Multi-chromosomal Grammatical Evolution

Hara Akira
Yamaguchi Tomohisa
Ichimura Takumi
Takahama Tetsuyuki
Abstract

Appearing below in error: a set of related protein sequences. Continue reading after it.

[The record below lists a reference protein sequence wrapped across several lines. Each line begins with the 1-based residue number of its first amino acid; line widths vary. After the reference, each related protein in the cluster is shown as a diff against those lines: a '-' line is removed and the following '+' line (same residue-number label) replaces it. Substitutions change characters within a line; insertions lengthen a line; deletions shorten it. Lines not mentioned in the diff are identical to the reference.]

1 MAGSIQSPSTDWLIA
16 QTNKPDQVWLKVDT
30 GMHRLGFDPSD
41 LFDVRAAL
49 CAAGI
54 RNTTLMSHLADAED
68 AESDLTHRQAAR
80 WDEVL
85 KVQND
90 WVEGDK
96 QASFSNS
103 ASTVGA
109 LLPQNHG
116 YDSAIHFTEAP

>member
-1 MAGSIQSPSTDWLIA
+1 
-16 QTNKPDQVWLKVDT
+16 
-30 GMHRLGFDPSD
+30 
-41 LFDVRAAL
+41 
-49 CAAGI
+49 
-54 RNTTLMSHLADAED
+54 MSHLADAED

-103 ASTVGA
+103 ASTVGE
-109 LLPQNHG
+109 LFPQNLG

Grammatical Evolution (GE) is an evolutionary method for optimizing a program generated by a one-dimensional chromosome and grammatical rules. The grammars consist of terminals, which are items that can appear in the language, and nonterminals, which can be expanded into one or more terminals and nonterminals. The genes are translated into a program based on the grammar. If the genes are used up for generating complete program, the chromosome is wrapped and reused. GE has an advantage that illegal individuals are not generated by the genetic operations. When a certain gene changes, however, the successive genes might be used for the different production rule from the rule applied before even if they are not changed. Therefore, it is difficult to preserve the characteristics of parents. To solve this problem, we propose GE using multiple chromosomes. In this method, multiple chromosomes as many as the nonterminal symbols in the grammatical rules are prepared. A chromosome correspondent to the expanded non-terminal symbol is selected and used for mapping. Moreover, a new technique of the wrapping is also introduced so that the grammatical rules which increase the number of nonterminal symbols can not be applied when the wrapping happens. We performed some experiments, and showed the effectiveness of our proposed method.